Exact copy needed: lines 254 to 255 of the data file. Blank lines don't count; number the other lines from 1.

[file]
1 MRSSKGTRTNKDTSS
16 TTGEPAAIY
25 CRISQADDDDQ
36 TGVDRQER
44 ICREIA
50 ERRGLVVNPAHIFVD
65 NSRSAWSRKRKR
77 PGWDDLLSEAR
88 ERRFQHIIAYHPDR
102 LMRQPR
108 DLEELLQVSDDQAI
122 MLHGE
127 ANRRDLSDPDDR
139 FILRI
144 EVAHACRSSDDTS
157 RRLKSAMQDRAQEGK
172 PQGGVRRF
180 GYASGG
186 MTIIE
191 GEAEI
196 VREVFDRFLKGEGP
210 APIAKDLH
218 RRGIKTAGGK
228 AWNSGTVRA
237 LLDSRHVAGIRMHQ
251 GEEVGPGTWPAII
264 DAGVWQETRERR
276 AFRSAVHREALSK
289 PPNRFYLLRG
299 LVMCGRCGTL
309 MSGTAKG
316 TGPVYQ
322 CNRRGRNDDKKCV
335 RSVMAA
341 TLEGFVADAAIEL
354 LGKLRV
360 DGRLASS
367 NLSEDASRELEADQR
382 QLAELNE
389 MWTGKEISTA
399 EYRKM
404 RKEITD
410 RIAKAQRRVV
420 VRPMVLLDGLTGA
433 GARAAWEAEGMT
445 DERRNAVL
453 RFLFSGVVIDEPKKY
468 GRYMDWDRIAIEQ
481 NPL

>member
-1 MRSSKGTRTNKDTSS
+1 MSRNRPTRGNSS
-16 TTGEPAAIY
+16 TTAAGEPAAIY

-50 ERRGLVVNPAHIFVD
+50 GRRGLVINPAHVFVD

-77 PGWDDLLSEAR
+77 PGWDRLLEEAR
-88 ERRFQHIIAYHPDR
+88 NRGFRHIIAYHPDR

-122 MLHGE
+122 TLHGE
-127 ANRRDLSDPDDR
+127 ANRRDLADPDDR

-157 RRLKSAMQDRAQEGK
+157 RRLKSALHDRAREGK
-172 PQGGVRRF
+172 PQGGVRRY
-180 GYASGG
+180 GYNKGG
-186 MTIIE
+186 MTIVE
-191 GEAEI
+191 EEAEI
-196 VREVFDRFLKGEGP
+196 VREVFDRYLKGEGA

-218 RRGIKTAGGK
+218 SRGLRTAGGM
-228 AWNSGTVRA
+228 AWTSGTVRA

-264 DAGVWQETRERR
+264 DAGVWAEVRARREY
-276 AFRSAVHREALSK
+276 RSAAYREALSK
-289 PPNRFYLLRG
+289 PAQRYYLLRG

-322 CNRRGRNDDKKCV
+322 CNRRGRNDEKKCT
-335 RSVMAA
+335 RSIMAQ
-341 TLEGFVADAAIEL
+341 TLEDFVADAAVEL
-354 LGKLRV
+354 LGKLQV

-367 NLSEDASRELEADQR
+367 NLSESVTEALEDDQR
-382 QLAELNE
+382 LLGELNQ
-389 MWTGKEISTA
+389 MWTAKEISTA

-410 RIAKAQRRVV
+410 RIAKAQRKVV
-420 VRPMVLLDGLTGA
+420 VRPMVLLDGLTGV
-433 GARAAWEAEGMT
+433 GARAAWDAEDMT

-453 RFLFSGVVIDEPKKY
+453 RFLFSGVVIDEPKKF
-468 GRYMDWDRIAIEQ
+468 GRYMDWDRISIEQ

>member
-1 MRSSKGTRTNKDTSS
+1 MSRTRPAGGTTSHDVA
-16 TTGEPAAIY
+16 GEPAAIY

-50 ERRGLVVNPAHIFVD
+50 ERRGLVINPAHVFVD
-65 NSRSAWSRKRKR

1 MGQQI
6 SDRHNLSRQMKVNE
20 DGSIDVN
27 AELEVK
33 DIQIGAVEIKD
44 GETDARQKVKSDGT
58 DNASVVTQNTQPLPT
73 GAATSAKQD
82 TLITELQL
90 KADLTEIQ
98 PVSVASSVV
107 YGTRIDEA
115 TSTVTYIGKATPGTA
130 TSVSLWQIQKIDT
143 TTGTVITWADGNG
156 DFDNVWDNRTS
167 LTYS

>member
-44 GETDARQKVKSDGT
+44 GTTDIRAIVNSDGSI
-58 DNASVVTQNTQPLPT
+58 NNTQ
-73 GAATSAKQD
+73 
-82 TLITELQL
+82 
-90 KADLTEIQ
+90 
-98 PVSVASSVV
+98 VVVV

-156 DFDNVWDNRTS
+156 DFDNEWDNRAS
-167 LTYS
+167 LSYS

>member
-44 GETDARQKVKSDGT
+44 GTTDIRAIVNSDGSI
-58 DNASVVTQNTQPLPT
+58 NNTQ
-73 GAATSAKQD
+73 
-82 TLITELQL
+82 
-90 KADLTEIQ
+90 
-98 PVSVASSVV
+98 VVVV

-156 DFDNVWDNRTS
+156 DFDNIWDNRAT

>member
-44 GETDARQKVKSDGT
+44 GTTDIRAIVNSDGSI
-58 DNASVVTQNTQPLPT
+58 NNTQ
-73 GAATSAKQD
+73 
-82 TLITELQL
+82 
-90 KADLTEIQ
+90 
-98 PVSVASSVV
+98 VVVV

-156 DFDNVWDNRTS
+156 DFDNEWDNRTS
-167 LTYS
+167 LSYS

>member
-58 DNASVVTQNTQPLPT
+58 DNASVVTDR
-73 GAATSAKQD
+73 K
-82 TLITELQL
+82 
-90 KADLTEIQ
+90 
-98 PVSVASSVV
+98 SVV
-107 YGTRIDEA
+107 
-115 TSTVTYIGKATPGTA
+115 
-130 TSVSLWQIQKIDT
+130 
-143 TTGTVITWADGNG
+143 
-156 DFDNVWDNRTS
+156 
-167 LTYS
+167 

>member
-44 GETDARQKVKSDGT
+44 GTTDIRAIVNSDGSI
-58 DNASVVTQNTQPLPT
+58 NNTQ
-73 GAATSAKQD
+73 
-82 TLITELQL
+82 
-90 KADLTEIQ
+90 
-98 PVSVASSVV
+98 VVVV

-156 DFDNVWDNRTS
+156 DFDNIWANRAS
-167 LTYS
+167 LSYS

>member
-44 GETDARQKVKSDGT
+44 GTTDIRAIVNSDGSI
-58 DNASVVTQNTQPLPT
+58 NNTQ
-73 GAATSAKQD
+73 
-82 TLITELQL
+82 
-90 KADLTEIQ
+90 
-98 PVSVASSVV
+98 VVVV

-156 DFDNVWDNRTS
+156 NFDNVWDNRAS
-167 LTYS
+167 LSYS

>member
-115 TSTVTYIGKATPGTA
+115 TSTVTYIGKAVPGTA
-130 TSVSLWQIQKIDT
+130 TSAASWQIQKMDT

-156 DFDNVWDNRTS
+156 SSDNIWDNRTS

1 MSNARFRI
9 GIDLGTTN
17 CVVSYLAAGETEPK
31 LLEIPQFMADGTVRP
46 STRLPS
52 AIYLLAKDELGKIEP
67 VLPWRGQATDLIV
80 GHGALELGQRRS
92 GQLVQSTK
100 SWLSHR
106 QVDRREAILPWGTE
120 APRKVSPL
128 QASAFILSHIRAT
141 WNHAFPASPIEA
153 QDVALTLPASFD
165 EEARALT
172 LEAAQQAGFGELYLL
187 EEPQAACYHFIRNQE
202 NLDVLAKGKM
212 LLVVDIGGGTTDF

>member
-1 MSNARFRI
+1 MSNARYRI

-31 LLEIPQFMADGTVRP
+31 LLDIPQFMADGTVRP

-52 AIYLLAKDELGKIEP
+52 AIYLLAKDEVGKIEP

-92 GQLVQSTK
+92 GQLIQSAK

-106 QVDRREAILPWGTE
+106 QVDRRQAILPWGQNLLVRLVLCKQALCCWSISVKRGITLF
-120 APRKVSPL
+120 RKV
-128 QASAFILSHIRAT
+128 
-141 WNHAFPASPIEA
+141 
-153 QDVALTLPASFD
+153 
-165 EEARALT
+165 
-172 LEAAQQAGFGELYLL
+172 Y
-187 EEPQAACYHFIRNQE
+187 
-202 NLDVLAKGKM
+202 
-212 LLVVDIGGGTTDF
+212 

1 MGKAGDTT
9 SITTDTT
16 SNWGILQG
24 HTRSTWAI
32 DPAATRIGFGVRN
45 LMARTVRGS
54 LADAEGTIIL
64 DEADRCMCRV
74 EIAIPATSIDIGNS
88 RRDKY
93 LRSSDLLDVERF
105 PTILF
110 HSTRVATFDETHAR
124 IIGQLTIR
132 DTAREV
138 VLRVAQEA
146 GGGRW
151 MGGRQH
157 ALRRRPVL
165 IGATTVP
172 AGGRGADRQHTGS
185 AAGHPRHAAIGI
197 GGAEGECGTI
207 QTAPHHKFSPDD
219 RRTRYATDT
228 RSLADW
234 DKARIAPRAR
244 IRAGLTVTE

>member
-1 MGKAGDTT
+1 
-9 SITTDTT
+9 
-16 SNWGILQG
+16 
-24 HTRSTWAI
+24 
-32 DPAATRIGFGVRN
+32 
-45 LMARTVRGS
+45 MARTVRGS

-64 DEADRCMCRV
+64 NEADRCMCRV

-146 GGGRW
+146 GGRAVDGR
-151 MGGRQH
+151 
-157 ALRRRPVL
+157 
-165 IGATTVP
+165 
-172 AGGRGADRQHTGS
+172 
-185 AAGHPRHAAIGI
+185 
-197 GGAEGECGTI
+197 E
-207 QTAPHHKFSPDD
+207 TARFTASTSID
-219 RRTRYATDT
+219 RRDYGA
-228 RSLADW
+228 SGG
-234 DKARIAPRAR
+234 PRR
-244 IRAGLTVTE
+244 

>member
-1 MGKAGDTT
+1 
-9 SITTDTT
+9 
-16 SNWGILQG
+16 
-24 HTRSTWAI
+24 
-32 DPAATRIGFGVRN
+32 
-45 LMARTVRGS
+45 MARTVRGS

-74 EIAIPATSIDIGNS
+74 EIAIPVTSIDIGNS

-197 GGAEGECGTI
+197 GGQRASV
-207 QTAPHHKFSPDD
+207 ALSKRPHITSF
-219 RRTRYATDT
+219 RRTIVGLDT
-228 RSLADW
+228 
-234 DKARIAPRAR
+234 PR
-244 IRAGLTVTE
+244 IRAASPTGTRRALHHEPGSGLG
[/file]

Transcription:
52 AIYLLAKDELGKIEP
67 VLPWRGQATDLIV